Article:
The conference had the following agenda.

Representatives of trade unions sharply criticised the policies of the government which miserably failed to implement the commitment given in the national common minimum programme. They criticised the policies of globalisation, privatisation and outsourcing which has brought about the serious economic crisis. They pointed out how the labour laws are being blatantly violated in the country but the union Labour ministry behaved like a silent spectator. They noted that during 2008, Indian Labor Conference could not be held because the prime minister did not find time to inaugurate it. They criticised the bill on unorganised labour which totally failed to meet the aspirations of workers. The situation in special economic zones and IT sector came up for criticism and the failure of the government to ensure implementation of the labour laws in these sectors. They condemned the total collapse of the public distribution system and the people are unable to get the supply of essential commodities at a cheaper rate.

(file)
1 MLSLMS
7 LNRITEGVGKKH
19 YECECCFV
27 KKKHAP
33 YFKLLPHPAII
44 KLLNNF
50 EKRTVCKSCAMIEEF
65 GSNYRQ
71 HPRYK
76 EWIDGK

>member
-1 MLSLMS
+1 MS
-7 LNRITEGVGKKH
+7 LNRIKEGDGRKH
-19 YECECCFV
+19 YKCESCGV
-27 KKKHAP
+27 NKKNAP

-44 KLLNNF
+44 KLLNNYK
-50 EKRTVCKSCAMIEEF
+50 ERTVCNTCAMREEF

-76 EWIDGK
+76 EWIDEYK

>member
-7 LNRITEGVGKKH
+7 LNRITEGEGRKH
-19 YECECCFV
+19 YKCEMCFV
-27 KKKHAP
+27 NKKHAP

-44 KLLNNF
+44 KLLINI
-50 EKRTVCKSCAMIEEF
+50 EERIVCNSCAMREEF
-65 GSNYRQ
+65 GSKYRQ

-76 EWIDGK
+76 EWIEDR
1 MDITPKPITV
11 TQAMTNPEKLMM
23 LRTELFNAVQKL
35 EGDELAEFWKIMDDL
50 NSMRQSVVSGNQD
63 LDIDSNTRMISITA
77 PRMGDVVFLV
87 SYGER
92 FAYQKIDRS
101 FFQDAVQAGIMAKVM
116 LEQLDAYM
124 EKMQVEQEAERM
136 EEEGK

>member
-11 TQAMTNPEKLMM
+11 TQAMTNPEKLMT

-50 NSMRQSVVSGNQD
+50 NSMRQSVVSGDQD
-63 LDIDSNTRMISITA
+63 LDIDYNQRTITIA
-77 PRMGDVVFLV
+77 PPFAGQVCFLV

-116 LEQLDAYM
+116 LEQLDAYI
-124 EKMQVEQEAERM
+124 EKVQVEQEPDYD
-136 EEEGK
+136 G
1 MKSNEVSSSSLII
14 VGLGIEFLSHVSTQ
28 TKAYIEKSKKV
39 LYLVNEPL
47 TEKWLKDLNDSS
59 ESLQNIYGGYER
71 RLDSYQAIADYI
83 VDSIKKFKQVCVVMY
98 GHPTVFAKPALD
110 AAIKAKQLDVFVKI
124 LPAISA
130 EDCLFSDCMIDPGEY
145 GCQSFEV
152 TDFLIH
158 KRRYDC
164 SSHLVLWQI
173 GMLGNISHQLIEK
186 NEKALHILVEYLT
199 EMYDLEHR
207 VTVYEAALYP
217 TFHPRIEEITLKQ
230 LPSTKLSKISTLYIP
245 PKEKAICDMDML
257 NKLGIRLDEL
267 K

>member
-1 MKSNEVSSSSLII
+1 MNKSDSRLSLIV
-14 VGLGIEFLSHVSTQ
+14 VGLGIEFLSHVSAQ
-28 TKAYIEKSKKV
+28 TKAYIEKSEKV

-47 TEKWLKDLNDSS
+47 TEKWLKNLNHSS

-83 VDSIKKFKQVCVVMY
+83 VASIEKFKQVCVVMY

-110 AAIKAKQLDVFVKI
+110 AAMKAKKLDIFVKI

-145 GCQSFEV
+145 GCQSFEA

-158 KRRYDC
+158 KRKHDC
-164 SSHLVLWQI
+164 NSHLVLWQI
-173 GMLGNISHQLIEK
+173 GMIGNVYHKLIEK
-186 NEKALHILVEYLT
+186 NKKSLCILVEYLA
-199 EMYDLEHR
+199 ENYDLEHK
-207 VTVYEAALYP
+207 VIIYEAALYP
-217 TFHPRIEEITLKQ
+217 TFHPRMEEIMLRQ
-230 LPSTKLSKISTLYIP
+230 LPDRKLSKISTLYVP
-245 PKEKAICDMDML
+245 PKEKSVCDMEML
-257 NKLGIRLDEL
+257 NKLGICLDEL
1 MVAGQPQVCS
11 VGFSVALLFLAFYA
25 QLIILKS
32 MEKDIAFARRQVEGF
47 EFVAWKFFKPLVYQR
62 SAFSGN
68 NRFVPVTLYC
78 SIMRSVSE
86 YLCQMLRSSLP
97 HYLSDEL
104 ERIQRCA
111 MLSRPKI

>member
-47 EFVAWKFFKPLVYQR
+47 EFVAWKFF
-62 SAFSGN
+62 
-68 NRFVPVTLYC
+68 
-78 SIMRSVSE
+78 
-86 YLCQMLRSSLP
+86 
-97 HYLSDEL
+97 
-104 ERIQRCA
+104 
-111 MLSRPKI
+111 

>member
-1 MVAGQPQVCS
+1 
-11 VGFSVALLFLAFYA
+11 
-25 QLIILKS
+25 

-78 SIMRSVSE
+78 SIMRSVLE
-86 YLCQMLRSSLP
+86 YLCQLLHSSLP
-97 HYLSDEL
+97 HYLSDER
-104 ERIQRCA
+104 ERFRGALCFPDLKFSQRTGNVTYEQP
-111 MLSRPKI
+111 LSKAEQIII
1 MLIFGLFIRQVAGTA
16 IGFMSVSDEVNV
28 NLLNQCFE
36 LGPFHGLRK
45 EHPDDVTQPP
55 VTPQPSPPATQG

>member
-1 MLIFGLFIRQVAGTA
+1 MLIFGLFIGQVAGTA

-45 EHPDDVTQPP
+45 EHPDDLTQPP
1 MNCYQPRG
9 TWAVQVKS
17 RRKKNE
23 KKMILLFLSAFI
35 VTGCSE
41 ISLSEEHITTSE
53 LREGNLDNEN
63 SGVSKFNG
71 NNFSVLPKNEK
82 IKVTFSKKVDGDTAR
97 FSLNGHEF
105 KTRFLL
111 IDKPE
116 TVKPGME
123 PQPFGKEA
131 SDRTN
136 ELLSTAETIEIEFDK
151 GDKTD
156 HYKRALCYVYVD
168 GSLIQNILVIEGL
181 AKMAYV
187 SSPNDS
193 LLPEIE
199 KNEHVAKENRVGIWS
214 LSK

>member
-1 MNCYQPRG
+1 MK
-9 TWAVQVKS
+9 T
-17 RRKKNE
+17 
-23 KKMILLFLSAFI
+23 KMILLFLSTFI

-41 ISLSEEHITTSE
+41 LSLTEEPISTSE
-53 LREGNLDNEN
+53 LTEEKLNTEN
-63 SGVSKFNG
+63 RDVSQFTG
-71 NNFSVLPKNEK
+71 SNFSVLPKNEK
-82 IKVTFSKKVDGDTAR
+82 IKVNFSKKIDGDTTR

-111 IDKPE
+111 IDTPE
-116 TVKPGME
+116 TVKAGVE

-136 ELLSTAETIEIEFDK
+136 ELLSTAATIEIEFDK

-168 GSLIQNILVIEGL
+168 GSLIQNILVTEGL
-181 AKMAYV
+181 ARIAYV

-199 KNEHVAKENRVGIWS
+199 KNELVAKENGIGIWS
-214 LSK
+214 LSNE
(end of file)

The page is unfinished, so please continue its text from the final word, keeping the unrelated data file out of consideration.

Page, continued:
The CITU was represented in the conference by M K Pandhe, president, Md Amin, general secretary as delegates and K O Habib (Kerala) and Bishnu Mohanty (Orissa) as observers.

M K Pandhe while intervening during the course of debate, noted the casual approach of the Labour ministry in holding the conference. Most of the decisions taken in the last five or ten conferences remain by and large unimplemented with the result that the utility is not felt by the workers. He stated that instead of captains of industries attending the meeting, the officers of the employers� organisations have been attending the Indian Labour Conference.